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Jeff Abell & Barbara Steg

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JEFF ABELL & BARBARA STEG

From a certain perspective, "studio improvisation" is an oxymoron on par with "jumbo shrimp"--since improvising is about registering an instantaneous and irrevocable response to the unforeseen and the studio allows sonic explorers to return to material, reconsider it, multitrack themselves, remix, and otherwise revel in second thoughts. But Jeff Abell and Barbara Steg, who call their new CD, Natural Acts, a collection of studio improvisations, clearly treat the studio (specifically Chicago's unique Experimental Sound Studio, where they collaborated intermittently over the course of a year) as an instrument in free play, a place in which to blur the lines between freewheeling and reworking. Though Abell studied ethnomusicology and composition (he met Steg through her late husband, who was one of his composition teachers), he's best known as a performance artist, and indeed the disc has conceptual and comedic overtones that link it to that milieu. "Sea Saw," for instance, mixes sounds of the Indian Ocean with a singing saw, while "What's the Rush?" features a text about time (and lack thereof) read by Abell over a polymetrical bed of ticking watches and metronomes and "Requiem for the Rainforest" builds a faux exotic soundscape out of birdcalls and noisemakers. Even the non-Western influences are treated with humor rather than romance: the forced pun of "Didja Re-Do It?" alludes to the track's ersatz aboriginal music, played on a PVC-tube didgeridoo, and "Gambuh," played on vacuum-cleaner tubes, refers to Balinese dance. All of which is amply interesting--but of course, the improvisational road test will be how Steg and Abell turn these concoctions into live performances, which they'll attempt at this CD-release event. Next Sunday, January 4, 3 PM, Link's Hall, 3435 N. Sheffield; 773-348-8014. JOHN CORBETT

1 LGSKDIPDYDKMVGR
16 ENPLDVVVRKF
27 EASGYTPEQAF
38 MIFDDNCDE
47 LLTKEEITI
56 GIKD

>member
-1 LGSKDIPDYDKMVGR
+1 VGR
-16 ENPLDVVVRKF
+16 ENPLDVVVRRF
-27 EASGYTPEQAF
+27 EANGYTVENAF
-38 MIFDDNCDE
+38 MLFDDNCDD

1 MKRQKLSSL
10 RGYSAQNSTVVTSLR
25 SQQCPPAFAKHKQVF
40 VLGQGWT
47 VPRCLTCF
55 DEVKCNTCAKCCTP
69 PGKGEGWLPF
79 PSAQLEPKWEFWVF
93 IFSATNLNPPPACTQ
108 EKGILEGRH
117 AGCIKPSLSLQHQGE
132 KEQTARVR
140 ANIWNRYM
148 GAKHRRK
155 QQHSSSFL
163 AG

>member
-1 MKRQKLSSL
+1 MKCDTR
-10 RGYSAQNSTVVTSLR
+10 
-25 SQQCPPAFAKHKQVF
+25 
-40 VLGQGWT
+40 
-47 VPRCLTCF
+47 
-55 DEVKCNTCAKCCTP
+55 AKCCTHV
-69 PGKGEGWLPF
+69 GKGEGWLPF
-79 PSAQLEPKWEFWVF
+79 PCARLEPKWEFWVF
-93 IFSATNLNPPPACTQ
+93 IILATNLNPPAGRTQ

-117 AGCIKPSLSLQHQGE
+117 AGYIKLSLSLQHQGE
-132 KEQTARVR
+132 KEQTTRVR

Art accompanying story in printed newspaper (not available in this archive): photo by Jeanette May.

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